California Should Learn from Texas' Example

July 9, 2014

Three of the five fastest-growing American cities, and seven out of the top 15, are in Texas, explains former professor Bradley Allen in the Wall Street Journal.

Indeed, Texas is enjoying a booming economy, thanks to a number of factors. Innovations such as fracking and horizontal drilling have led to massive energy production and created new jobs, and lower taxes have pulled companies to Texas. Toyota, for example, recently announced its plan to move its headquarters from California to Texas.

California, Allen writes, could learn from Texas' example:

  • Texas has no state income tax, whereas California has a top marginal rate of 13.3 percent, the highest in the nation.
  • Electricity prices are 50 to 80 percent higher in California compared to Texas, because of California's renewable-energy mandate.
  • Gas costs up to 80 cents less per gallon in Texas than in California, because of the Golden State's blending requirements and higher taxes.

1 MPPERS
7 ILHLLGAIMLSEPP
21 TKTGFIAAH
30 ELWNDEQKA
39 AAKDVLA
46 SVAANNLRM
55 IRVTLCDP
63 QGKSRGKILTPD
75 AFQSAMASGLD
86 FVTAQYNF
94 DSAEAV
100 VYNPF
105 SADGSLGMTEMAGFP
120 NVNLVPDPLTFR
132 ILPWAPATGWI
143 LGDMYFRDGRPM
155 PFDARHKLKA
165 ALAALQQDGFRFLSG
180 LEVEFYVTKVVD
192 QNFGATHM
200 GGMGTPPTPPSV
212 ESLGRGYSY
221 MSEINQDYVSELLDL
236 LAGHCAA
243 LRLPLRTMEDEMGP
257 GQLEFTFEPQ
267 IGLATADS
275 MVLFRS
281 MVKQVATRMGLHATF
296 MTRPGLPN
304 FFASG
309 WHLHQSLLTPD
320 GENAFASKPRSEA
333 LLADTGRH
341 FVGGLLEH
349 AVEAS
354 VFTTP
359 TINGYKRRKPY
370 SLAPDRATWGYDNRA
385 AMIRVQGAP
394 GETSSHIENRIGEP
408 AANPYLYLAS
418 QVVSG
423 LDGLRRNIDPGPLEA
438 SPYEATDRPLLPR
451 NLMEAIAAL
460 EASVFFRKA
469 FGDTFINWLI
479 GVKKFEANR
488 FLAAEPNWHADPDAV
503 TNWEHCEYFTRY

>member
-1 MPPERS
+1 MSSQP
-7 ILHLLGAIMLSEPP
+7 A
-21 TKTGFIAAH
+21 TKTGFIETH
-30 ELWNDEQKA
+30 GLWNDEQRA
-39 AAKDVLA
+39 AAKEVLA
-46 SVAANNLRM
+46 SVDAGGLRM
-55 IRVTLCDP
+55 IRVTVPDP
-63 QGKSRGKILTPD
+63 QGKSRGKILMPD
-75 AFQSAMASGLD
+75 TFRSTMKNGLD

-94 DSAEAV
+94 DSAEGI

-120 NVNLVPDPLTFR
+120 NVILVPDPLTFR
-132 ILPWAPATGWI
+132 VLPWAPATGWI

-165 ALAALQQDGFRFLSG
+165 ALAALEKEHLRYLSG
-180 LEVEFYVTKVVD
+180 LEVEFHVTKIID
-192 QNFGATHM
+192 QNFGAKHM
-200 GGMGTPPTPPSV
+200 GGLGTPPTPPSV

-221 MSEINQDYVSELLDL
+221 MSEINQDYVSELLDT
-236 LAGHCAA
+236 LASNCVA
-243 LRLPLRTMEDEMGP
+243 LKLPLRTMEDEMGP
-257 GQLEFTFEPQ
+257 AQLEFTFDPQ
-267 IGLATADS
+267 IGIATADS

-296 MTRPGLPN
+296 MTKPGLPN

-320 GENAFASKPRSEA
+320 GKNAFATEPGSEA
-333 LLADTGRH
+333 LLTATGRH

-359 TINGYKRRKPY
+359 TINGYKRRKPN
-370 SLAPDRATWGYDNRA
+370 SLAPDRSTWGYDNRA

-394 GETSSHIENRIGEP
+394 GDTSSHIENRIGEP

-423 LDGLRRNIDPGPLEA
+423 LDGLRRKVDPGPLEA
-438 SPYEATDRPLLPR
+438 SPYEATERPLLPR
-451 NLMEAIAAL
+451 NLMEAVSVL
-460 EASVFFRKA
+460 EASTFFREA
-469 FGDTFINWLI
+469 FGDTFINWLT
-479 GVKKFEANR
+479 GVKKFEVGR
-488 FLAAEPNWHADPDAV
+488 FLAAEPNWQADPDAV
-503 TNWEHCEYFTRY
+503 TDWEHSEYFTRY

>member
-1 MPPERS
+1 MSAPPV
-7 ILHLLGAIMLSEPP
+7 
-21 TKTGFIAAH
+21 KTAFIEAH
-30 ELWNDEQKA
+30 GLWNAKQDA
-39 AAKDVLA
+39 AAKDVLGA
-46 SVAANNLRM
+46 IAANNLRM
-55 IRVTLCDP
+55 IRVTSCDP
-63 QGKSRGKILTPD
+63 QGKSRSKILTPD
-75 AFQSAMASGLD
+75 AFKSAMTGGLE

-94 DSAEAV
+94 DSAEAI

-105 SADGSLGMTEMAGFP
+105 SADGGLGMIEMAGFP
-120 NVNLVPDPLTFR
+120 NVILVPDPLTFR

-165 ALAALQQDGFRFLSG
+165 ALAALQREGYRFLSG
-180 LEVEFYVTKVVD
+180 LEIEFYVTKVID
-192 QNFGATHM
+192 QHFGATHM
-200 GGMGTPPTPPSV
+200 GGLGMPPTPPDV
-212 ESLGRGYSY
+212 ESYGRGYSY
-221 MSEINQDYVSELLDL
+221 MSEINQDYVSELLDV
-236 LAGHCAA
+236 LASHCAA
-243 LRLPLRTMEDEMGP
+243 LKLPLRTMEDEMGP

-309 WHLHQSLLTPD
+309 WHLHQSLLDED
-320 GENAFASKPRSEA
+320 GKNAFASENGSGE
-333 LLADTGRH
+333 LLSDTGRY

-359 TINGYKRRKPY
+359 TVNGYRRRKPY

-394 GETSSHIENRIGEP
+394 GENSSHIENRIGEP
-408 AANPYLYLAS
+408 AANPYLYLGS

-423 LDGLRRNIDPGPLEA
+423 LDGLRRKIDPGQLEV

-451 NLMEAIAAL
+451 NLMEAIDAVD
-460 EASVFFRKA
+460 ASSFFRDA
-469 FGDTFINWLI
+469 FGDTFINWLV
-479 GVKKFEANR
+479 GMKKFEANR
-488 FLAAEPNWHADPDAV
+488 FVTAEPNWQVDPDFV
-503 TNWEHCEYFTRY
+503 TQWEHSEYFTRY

• California loses $492 billion in gross state output each year, purely due to regulatory costs. That is the equivalent of losing 3.8 million jobs annually.

California is not the only one that could take a leaf out of Texas' book. The United States, currently sporting a corporate tax rate of 35 percent, should follow Texas' example and lower both corporate and individual tax rates. Such reforms would encourage investment and immediately make the United States more competitive on a global scale.

Source: Bradley Allen, "A Texas Guide to Economic Recovery," Wall Street Journal, July 6, 2014.

 

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